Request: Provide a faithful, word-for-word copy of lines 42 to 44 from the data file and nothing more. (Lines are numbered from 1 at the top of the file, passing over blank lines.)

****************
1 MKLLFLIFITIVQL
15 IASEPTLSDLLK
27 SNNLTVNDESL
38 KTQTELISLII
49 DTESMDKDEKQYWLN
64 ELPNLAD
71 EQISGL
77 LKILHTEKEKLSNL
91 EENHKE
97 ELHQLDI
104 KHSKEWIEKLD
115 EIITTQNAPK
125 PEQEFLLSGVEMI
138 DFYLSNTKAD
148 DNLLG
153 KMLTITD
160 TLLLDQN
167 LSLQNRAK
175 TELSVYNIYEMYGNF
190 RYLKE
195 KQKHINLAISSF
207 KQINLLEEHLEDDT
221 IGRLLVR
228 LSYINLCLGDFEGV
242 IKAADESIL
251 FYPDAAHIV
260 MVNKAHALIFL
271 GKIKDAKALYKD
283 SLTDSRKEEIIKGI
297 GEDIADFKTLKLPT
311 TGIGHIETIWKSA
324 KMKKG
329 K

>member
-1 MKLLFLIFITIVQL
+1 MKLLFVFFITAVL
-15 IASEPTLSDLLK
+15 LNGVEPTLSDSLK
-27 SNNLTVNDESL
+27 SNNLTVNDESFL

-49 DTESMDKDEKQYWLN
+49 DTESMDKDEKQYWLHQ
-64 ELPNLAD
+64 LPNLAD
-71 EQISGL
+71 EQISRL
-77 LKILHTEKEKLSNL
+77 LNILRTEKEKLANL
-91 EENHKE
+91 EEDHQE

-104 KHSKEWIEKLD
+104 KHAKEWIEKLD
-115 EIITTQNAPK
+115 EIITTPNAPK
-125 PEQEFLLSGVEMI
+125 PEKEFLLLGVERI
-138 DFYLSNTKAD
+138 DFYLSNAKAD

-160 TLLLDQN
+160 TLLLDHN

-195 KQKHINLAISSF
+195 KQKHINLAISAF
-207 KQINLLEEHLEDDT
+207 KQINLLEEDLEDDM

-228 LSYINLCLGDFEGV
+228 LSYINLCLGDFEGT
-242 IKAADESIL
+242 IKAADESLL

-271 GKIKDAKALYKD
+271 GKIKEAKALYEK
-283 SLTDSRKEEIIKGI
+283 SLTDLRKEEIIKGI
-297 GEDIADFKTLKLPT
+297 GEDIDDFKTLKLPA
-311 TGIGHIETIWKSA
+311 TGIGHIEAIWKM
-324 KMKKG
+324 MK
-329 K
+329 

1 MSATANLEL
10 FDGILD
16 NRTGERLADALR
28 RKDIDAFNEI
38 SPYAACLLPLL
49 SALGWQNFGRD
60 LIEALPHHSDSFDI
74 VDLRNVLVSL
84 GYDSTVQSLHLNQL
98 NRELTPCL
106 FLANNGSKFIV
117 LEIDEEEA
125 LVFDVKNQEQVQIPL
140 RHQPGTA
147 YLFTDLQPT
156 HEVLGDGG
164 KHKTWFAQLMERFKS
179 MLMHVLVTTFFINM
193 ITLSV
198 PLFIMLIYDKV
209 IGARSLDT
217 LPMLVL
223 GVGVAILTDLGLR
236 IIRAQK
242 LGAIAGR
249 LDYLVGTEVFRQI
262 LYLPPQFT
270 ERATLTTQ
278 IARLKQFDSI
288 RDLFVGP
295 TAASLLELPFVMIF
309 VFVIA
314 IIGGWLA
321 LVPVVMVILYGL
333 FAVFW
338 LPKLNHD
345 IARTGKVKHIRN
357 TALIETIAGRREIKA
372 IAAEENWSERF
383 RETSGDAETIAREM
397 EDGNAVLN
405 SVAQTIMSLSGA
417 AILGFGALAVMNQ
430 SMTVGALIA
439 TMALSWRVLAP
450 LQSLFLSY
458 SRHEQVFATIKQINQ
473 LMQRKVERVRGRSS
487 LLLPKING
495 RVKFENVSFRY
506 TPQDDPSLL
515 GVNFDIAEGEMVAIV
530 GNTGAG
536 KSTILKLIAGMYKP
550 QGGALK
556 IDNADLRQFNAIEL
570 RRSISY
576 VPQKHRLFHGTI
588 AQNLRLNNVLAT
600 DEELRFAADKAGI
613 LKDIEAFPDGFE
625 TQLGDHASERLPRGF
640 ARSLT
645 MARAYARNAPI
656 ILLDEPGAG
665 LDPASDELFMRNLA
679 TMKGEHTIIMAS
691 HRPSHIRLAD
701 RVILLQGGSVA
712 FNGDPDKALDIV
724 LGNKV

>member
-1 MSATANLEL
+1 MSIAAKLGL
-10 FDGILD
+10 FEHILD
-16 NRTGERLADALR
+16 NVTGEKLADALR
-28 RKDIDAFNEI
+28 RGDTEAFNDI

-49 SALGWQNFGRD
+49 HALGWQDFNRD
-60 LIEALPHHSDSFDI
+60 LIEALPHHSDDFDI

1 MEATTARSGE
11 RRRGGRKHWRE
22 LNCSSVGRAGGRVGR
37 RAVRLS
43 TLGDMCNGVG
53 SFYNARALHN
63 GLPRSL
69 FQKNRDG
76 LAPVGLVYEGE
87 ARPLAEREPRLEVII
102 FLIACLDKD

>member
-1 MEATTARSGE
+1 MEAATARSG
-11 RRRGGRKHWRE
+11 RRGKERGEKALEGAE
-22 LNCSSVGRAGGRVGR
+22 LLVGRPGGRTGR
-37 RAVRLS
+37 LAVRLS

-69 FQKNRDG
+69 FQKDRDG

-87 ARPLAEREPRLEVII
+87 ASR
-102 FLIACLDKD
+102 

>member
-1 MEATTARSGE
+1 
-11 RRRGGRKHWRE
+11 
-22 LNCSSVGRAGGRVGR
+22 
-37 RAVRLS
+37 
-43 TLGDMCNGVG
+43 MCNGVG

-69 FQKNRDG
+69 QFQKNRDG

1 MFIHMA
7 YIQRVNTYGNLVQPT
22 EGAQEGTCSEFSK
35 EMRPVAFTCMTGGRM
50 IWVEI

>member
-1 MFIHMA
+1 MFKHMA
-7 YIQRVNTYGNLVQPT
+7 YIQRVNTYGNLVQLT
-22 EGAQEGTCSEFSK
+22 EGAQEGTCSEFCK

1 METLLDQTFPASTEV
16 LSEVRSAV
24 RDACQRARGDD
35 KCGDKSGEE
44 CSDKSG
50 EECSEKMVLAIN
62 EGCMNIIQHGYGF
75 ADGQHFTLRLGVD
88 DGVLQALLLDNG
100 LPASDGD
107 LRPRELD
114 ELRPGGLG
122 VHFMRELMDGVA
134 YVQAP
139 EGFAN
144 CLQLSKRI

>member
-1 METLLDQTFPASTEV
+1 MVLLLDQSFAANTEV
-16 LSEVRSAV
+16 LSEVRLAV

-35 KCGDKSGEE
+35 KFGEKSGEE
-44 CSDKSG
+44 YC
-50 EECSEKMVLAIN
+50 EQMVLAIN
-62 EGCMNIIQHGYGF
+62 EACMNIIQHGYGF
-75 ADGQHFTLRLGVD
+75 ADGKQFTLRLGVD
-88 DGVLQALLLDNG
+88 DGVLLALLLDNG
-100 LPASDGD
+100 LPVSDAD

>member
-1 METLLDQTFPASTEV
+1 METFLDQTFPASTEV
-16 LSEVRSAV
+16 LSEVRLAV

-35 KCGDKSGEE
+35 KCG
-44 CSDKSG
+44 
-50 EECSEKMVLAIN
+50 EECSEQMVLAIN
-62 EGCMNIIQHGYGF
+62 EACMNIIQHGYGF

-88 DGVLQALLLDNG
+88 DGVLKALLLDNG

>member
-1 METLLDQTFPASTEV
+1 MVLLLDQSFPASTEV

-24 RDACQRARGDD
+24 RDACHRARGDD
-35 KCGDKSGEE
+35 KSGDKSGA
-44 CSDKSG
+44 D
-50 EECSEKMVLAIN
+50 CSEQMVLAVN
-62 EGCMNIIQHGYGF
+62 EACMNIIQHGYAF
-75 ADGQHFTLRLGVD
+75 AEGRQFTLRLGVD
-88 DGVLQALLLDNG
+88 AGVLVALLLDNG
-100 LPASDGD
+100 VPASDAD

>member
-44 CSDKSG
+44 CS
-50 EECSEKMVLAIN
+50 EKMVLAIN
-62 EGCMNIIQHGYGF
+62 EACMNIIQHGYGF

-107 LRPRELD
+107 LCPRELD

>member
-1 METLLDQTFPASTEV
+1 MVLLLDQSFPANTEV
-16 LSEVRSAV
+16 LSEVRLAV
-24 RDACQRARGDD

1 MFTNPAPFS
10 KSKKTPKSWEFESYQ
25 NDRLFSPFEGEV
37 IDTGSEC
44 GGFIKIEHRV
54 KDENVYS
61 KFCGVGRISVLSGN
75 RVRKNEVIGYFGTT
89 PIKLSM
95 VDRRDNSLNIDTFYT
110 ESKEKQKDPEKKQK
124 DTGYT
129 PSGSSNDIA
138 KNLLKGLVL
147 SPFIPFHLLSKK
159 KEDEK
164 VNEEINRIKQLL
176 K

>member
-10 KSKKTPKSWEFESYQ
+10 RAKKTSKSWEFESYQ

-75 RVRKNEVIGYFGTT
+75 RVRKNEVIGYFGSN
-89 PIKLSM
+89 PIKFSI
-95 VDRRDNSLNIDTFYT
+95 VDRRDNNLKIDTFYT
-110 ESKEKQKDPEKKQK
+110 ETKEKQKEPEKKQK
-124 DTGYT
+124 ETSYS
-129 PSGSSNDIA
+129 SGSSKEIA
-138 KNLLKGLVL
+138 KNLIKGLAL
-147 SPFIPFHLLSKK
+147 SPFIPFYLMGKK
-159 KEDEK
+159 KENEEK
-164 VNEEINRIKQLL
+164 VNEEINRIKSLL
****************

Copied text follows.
+49 DTESMDKDEKQYWLHQ
-64 ELPNLAD
+64 LPNLAD